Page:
The fourth instalment of the Insidious franchise returns eight years since the break out hit original. In terms of style and content not much has changed. There’s ghosts, jump scares and a very spooky atmosphere. Moving away from the family in distress motif the latest instalment narrows in on the history of Elise Rainier’s character, the medium Lin Shave.
In 1952 New Mexico a young Lin is raised in a small house with a big basement next to a penitentiary under the guardianship of her tyrant father and sympathetic mother. Her ‘gift’ of being able to interact with the preternatural leads her into hot water with both her father and poltergeists. Lin is kicked out of home at sixteen after one too many attempts from her father to beat her gift out of her.
Present day Lin, haunted by both her past and literal spirits, returns to that same family home of shadows and demons after a phone call from the new owner who gives off a distinctive Norman Bates vibe. With the pretense set up, nothing remains but to shovel jump scares down our throats until your nerves are shot, or the credits roll.
Lin doesn’t return alone; in tow are her two hapless minions, Specs (franchise creator and writer Leigh Wannell) and Tucker (Angus Sampson). Without overstating it, the two jester sidekicks are critical to the success of the franchise.
With the frequent jump scares that a film like Insidious continues building and building it would be all to easy to overdo the tension and be uncomfortably overcome with unease. Wannell, and in particular Sampson, have great comedic timing, their quips and idiosyncrasies relieve tension and supply a reprieve between heart palpitating terror. Horror and comedy make fantastic bedfellows. Audiences react to both in a strikingly similar fashion – there’s no processing, just gut reaction, be it fright or laughter.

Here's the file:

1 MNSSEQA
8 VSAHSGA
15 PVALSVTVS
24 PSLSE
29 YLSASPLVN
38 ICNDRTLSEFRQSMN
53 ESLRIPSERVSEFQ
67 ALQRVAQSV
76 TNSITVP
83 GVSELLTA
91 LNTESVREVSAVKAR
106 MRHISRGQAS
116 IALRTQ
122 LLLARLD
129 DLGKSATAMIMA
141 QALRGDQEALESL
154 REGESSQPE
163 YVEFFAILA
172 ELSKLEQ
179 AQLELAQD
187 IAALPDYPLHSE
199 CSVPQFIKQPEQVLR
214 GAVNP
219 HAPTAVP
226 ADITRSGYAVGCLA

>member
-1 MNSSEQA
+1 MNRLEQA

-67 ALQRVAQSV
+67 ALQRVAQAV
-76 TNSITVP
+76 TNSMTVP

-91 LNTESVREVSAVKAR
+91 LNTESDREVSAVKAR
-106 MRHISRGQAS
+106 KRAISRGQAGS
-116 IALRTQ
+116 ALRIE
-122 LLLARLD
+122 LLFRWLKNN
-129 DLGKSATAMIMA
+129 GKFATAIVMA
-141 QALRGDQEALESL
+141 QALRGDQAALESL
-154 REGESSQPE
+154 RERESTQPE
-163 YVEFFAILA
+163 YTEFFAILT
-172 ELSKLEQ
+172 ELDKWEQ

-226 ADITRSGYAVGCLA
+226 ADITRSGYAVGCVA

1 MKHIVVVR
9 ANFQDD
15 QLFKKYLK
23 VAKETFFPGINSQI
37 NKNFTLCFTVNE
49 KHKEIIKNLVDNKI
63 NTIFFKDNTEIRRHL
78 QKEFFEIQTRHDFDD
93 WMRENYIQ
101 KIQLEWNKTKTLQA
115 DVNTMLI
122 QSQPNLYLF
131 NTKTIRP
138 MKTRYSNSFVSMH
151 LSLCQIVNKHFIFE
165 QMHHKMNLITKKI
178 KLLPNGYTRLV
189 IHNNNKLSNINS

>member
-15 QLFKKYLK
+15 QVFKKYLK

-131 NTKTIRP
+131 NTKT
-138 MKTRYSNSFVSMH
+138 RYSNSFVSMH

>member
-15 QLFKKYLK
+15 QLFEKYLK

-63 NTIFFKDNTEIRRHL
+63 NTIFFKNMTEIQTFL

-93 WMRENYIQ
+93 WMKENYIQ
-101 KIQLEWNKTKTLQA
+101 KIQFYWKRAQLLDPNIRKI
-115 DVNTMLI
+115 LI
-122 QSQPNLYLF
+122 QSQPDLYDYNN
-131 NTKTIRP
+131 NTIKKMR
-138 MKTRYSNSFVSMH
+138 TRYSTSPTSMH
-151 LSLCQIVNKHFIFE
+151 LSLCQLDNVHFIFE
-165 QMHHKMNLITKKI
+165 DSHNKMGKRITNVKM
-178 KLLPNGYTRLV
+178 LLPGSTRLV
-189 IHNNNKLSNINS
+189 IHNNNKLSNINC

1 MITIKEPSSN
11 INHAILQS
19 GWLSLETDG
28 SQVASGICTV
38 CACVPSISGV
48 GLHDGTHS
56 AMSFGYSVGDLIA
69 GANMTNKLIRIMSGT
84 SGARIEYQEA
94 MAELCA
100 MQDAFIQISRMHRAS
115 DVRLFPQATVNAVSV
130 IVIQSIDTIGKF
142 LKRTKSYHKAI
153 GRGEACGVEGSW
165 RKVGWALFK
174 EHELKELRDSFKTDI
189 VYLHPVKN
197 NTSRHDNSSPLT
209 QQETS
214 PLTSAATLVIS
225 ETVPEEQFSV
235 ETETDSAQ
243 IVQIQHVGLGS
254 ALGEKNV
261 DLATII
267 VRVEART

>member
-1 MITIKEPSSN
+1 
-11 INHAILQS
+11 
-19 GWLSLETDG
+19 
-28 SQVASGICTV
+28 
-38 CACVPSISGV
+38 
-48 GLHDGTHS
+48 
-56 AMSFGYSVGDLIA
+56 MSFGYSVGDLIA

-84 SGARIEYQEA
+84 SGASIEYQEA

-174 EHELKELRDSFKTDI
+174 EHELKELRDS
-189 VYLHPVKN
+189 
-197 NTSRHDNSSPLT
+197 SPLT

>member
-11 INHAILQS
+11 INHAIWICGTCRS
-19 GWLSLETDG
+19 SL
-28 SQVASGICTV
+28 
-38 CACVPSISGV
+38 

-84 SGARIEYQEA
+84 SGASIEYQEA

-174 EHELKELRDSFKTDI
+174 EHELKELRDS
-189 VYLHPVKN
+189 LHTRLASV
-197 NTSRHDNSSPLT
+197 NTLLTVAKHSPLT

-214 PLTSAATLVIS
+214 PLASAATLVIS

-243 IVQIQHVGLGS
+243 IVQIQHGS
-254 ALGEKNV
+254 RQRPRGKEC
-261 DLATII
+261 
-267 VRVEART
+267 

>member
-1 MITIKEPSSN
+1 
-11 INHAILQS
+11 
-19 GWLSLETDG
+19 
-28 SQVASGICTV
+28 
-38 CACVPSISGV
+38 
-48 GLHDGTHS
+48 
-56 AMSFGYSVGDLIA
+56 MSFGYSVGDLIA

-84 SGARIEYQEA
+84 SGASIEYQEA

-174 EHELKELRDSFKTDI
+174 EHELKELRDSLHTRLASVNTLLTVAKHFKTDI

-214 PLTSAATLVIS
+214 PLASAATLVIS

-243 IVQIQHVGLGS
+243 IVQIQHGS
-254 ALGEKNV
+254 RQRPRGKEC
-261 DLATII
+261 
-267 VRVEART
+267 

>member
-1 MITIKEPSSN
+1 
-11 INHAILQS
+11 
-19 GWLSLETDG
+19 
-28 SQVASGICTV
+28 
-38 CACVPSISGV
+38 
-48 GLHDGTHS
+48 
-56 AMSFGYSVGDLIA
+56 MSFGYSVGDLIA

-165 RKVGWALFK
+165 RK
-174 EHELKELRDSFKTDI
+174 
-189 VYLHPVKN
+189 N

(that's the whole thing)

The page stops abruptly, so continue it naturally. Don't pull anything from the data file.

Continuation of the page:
The Last Key has its ups and downs. The theme of familial relationships is overdone and handled clumsily with a little cheesiness. The creepy shrill violin strings that striked terror in prior films are disappointingly missing here. Compensating for this are the admittedly cheap but effective jump scares Adam Robitel brings to his sophomore film. The symbology of keys and doors permeating the film intrigues until the end of the feature. Creepy darth maul guy also makes a tantalising but brief appearance.
It may not reach the heights of the classics of prior decades but what it does, it does so well. To steal a turn of phrase from Stephen King, these films are the Big Macs of paranormal scare cinema. Along with frequent collaborator and fellow Melbournian James Wan, Wannell and Wan are the kings of contemporary horror. With the great chemistry and solid foundations Wannell has built with his three key characters, hopefully we will see them continue to grace our screens like a paranormal Scooby Doo trio.
Insidious: The Last Key is in cinemas from 8th February through Sony Pictures.